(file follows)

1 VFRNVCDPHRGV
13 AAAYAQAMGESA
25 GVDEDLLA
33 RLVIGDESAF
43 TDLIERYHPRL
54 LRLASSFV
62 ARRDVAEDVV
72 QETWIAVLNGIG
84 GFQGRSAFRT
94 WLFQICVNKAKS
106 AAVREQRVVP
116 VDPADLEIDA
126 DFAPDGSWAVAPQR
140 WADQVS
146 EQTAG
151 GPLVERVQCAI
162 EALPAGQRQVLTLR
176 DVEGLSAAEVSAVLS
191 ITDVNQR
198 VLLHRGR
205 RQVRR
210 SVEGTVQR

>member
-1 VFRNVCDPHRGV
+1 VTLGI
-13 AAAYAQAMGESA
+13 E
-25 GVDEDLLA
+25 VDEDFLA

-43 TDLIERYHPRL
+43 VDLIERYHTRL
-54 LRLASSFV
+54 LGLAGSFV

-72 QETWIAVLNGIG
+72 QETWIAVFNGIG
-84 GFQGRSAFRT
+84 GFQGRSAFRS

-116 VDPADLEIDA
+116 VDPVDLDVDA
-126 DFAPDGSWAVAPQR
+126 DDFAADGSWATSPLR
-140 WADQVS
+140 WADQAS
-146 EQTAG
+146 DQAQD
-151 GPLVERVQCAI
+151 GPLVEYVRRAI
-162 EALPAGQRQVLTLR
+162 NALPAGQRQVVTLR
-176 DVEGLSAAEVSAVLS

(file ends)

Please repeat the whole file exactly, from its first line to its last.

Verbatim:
1 VFRNVCDPHRGV
13 AAAYAQAMGESA
25 GVDEDLLA
33 RLVIGDESAF
43 TDLIERYHPRL
54 LRLASSFV
62 ARRDVAEDVV
72 QETWIAVLNGIG
84 GFQGRSAFRT
94 WLFQICVNKAKS
106 AAVREQRVVP
116 VDPADLEIDA
126 DFAPDGSWAVAPQR
140 WADQVS
146 EQTAG
151 GPLVERVQCAI
162 EALPAGQRQVLTLR
176 DVEGLSAAEVSAVLS
191 ITDVNQR
198 VLLHRGR
205 RQVRR
210 SVEGTVQR

>member
-1 VFRNVCDPHRGV
+1 VTLGI
-13 AAAYAQAMGESA
+13 E
-25 GVDEDLLA
+25 VDEDFLA

-43 TDLIERYHPRL
+43 VDLIERYHTRL
-54 LRLASSFV
+54 LGLAGSFV

-72 QETWIAVLNGIG
+72 QETWIAVFNGIG
-84 GFQGRSAFRT
+84 GFQGRSAFRS

-116 VDPADLEIDA
+116 VDPVDLDVDA
-126 DFAPDGSWAVAPQR
+126 DDFAADGSWATSPLR
-140 WADQVS
+140 WADQAS
-146 EQTAG
+146 DQAQD
-151 GPLVERVQCAI
+151 GPLVEYVRRAI
-162 EALPAGQRQVLTLR
+162 NALPAGQRQVVTLR
-176 DVEGLSAAEVSAVLS